black to 0% white, or which ever value that you may choose. Going over each area several times is very hard on the skin; this is why we use different values of wash. If you know an area will be light then you will use a light wash, and a dark wash for a darker area. This way you don't have to go over something fifty times to get it dark enough. As you progress with this technique you will see how to shade a larger line with each wash hue to make a more dramatic change form white to solid black.
Color washing and blending is the same technique but less stuff. Black pigment is more watery and so dark; we have to use the mixes to get the desired hues. Color pigment is thicker and easier to work with. Lets say that I'm going to shade with only red. The dark and light line would still apply but you don't need a bunch of empty caps for each color. I would make sure my black or other pigment is full washed out of the tube, and then I would dip in the water designated for the red pigment. If I dip in the water quickly while the machine is running, then I have an 80% hue of red. I count two seconds then I have about a 50% hue, or a medium wash. Three seconds washed out the red for a 20% (light) wash. You simply shade with the light, then work your way to the solid red, blending it till smooth. You can wash any color just like you can with black and grey. The use of at least a seven mag during wash fading will make your tattoos look so much better. If you try to wash with a round it will work, but not nearly as smooth. All of the needles in a mag are right in a row, so as long as you run the mag flat on the skin they will all puncture at the same depth. A lining needle is round, by the time you get to the level of the needle that gives you the widest coverage, you're at half depth. The needles on the bottom are much deeper in the skin then the center needles. Since they are deeper they leave a darker mark giving your blending distinguishable lines. The smoother the shading transition form dark to light, the more realistic your tattoo will look, which leads me to another technique.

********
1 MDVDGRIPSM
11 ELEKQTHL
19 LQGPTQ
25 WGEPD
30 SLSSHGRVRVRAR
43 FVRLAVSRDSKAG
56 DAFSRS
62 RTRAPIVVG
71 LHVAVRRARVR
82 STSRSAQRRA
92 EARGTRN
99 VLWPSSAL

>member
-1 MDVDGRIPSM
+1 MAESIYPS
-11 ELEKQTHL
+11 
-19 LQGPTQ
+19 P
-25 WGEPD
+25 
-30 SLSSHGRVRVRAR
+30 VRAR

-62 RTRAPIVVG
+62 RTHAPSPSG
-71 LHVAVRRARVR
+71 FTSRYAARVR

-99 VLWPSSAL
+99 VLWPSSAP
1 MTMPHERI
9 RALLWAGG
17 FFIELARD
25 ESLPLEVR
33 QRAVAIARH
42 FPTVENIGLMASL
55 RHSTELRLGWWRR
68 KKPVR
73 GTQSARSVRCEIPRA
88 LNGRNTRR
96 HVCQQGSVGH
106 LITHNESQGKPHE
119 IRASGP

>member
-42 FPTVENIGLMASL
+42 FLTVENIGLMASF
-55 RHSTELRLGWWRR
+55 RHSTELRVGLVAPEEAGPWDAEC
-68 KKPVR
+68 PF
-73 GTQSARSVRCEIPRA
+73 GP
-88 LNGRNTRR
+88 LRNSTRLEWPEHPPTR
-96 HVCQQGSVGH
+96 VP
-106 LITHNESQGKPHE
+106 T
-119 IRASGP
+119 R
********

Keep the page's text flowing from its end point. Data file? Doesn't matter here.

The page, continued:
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Black with grey shading tattoo arts are like a representation of who you are and they have a power and magic of their own. This Tattoo tutorial is covering how to do black and gray portrait tattoo techniques. Learn about black with grey shading tattoo art and explore the exceptional techniques of making some beautiful designs.